As Overdose Deaths Pile Up, a Medical Examiner Quits the Morgue
CONCORD, N.H. — In the state morgue here, in the industrial maze of a hospital basement, Dr. Thomas A. Andrew was slicing through the lung of a 36-year-old woman when white foam seeped out onto the autopsy table.
Foam in the lungs is a sign of acute intoxication caused by an opioid. So is a swollen brain, which she also had. But Dr. Andrew, the chief medical examiner of New Hampshire, would not be certain of the cause of death until he could rule out other causes, like a brain aneurysm or foul play, and until after the woman’s blood tests had come back.
With the nation snared in what the government says is the worst drug epidemic in its history, routine autopsies like this one, which take more than two hours, are overtaxing medical examiners everywhere.
“It’s almost as if the Visigoths are at the gates, and the gates are starting to crumble,” Dr. Andrew said. “I’m not an alarmist by nature, but this is not overhyped. It has completely overwhelmed us.”
TLB continues with Video Coverage
As overdose deaths pile up, a medical examiner quits the morgue | News Today Video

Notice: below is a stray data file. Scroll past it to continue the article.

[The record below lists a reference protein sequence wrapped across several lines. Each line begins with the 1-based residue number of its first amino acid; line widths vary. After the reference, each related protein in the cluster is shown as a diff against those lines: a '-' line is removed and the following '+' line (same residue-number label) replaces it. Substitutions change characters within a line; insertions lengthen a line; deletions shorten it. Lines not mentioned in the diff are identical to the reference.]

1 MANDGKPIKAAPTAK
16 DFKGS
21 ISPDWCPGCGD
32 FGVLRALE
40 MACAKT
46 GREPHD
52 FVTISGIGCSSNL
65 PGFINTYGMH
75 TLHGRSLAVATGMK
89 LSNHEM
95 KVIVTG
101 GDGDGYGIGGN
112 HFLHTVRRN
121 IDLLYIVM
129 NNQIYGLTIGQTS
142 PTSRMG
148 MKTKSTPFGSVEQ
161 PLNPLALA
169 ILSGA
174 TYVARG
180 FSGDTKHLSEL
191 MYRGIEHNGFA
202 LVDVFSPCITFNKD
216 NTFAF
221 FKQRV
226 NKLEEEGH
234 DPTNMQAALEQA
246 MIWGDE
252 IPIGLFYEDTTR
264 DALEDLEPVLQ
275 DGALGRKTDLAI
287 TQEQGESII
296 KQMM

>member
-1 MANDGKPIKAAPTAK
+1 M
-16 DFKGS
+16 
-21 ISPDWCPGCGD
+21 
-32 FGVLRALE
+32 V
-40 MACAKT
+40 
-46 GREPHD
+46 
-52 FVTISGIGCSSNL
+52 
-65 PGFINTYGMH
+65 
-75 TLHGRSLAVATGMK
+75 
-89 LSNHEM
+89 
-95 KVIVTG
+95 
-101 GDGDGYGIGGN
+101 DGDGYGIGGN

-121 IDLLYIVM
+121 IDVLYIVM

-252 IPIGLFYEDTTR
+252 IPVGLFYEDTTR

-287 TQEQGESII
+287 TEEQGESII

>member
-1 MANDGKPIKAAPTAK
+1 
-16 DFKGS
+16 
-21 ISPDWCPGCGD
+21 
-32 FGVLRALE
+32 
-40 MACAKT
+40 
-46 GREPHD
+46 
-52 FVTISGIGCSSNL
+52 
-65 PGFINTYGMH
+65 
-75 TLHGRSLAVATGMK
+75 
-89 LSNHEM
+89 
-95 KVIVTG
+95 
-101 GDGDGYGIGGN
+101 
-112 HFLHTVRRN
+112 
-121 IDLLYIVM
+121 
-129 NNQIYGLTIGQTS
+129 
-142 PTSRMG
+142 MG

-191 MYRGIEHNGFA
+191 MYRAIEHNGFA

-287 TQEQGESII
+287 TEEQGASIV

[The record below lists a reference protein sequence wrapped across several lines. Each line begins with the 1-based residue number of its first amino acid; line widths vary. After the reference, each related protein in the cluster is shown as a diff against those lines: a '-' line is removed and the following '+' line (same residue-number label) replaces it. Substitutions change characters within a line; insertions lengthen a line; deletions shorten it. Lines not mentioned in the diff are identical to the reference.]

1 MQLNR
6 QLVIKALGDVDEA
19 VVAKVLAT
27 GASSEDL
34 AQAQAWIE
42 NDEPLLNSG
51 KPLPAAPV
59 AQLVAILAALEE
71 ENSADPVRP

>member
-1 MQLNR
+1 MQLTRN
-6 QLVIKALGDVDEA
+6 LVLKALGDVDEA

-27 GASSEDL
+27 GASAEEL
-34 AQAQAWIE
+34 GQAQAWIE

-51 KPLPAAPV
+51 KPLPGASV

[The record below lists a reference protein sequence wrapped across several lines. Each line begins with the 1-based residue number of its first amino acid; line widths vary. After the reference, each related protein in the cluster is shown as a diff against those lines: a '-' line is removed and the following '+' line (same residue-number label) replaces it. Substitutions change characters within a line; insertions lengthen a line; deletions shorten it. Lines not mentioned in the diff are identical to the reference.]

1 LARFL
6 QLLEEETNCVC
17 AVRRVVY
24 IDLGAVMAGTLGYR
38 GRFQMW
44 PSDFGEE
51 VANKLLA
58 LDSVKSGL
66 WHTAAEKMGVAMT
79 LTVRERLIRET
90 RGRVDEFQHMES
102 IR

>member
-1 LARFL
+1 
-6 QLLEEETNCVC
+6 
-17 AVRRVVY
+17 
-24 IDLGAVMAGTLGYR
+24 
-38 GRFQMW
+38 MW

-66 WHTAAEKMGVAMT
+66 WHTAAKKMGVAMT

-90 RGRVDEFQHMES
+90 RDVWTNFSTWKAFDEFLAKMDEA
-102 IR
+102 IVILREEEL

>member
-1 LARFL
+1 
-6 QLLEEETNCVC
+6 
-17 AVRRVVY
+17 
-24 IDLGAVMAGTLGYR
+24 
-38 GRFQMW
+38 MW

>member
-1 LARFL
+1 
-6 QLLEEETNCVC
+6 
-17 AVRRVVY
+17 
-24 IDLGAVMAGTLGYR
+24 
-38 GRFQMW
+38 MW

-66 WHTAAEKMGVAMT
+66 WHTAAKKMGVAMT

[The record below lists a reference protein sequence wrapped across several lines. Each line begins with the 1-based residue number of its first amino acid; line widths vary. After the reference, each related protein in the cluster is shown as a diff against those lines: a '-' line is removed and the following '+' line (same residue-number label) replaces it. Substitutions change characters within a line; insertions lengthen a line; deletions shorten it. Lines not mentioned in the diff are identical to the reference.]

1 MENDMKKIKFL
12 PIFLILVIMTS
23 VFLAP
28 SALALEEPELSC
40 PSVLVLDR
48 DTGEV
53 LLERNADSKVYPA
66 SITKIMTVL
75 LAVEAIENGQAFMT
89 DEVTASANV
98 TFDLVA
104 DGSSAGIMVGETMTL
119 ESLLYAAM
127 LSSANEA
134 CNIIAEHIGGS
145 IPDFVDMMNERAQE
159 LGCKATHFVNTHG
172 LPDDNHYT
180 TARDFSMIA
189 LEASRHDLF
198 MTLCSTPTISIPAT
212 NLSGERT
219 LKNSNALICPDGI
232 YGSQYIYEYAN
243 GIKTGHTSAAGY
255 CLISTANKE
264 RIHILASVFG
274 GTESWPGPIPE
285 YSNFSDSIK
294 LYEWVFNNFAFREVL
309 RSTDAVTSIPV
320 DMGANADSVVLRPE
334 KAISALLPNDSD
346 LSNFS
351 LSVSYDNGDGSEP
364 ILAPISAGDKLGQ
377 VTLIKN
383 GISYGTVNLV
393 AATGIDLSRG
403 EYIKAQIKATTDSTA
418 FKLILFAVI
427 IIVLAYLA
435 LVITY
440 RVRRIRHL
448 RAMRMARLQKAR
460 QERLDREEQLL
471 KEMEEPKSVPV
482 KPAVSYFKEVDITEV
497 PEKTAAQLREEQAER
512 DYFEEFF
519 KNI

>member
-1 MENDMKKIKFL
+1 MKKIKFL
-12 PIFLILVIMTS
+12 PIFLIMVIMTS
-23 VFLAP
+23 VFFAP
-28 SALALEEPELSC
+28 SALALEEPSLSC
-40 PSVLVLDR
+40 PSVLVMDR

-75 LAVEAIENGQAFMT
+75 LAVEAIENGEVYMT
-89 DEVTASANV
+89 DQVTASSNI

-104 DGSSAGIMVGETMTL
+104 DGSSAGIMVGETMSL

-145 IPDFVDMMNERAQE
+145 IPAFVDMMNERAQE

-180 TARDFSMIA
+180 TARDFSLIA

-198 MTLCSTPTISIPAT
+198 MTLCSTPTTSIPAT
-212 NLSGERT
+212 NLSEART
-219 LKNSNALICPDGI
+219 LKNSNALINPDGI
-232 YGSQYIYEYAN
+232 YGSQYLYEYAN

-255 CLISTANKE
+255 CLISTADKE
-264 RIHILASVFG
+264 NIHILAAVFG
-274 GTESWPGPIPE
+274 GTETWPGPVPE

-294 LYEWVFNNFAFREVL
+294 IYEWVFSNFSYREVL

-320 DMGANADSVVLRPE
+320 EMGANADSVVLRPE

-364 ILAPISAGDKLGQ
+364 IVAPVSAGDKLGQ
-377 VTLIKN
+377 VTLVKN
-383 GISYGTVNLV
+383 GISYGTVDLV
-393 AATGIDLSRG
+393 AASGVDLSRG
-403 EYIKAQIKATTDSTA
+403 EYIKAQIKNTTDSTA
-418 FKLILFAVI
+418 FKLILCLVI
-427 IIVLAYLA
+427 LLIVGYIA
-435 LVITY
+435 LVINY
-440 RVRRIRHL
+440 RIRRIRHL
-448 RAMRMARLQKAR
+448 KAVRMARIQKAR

W5: OPIOID FENTANYL STREET CRISIS DOCUMENTARY
Related articles from The Liberty Beacon:
Follow TLB on Twitter @thetlbproject
The views expressed here belong to the author and do not necessarily reflect our views and opinions.
TLB has other above the fold articles, videos and stories available by clicking on “HOME” at the top of this post. Never miss a new post, sign up for E-Mail alerts at the bottom of the Home page and get a link dropped right to your in-box.
TheLibertyBeacon.com contains copyrighted material the use of which has not always been specifically authorized by the copyright owner. We are making such material available to our readers under the provisions of "fair use" in an effort to advance a better understanding of political, economic and social issues. The material on this site is distributed without profit to those who have expressed a prior interest in receiving it for research and educational purposes. If you wish to use copyrighted material for purposes other than "fair use" you must request permission from the copyright owner.